Professor Emeritus, Dept. of Physics, Enrico Fermi Institute, and the College, University of Chicago
Ph.D., Bonn, 1964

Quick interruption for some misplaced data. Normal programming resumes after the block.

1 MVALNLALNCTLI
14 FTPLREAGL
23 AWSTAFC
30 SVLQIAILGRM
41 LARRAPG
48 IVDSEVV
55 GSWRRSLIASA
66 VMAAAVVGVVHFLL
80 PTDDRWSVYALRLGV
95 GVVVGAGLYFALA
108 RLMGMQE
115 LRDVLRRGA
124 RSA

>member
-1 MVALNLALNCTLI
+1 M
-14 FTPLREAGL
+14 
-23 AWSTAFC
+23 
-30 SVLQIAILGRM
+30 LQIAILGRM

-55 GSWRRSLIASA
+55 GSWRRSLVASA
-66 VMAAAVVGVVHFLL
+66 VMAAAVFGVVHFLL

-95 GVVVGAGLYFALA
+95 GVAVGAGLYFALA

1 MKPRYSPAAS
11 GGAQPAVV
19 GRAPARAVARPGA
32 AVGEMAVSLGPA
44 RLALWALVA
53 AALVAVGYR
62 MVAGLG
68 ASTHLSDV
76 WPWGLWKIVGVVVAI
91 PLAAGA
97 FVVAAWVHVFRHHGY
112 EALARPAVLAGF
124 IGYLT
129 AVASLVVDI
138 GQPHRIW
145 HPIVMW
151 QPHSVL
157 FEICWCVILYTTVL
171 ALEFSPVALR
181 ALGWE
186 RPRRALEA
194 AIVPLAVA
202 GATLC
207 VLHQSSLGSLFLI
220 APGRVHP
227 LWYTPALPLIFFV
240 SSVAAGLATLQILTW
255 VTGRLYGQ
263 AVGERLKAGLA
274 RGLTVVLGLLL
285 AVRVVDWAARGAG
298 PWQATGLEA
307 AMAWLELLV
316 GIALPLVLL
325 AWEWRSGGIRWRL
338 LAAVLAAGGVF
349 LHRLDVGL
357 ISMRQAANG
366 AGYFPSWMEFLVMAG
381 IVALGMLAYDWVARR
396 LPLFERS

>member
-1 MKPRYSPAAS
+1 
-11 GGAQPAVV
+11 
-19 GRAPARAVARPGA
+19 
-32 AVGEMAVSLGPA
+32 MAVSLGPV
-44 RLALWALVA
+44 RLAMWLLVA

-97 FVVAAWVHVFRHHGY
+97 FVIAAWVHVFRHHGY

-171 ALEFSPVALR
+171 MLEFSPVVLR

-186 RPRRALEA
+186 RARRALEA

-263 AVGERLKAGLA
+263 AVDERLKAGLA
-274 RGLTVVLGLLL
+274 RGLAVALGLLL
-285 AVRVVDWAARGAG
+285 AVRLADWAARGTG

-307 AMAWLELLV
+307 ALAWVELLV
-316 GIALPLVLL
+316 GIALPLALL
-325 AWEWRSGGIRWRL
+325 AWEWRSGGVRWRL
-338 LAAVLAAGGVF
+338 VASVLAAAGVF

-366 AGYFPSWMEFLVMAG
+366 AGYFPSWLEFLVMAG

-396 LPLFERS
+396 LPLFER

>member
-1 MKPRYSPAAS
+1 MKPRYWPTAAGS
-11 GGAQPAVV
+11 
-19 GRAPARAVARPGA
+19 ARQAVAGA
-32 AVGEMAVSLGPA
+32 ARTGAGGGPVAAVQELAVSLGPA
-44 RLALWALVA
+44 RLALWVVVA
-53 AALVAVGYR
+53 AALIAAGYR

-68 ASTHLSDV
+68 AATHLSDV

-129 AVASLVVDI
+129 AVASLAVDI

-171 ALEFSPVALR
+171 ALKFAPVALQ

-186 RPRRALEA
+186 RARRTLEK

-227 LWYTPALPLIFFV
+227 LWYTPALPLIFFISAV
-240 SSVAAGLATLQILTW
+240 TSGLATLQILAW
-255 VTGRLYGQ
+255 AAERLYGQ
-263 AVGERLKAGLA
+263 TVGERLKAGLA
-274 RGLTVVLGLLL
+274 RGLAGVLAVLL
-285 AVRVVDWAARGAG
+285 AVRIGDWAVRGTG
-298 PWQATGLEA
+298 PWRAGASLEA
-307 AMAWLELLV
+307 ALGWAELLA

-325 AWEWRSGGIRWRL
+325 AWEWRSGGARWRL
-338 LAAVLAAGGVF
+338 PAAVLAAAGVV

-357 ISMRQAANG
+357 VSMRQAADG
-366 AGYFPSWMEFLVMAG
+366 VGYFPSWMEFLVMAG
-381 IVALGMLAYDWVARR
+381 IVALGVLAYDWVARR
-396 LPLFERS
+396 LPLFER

Muller heads the TRACER (Transition Radiation Array for Cosmic Energetic Radiation) project, designed for balloon-borne measurements of heavy cosmic-ray nuclei. TRACER is currently the world's largest instrument for cosmic-ray observations above the atmosphere. It flew successfully for 14 days on a 5,000-mile orbit around the South Pole in Antarctica in 2003, collecting more than 50 million heavy cosmic rays at an altitude of 125,000 feet, and in 2006 is preparing for another long-duration flight along the Polar circle in the Northern Hemisphere. These experiments, which were begun in the 1980s with a detector onboard the space shuttle Challenger, and which are funded by the National Aeronautics and Space Administration, provide the most detailed current information on the cosmic-ray composition at extreme energies. Muller also was the leader of the HEAT (High Energy Anti-matter Telescope) collaboration for the detection of anti-matter particles in the cosmic rays, and he is a collaborator in the CREST (Cosmic Ray Electron Synchrotron Telescope) program to search for cosmic-ray electrons at extremely high energies.
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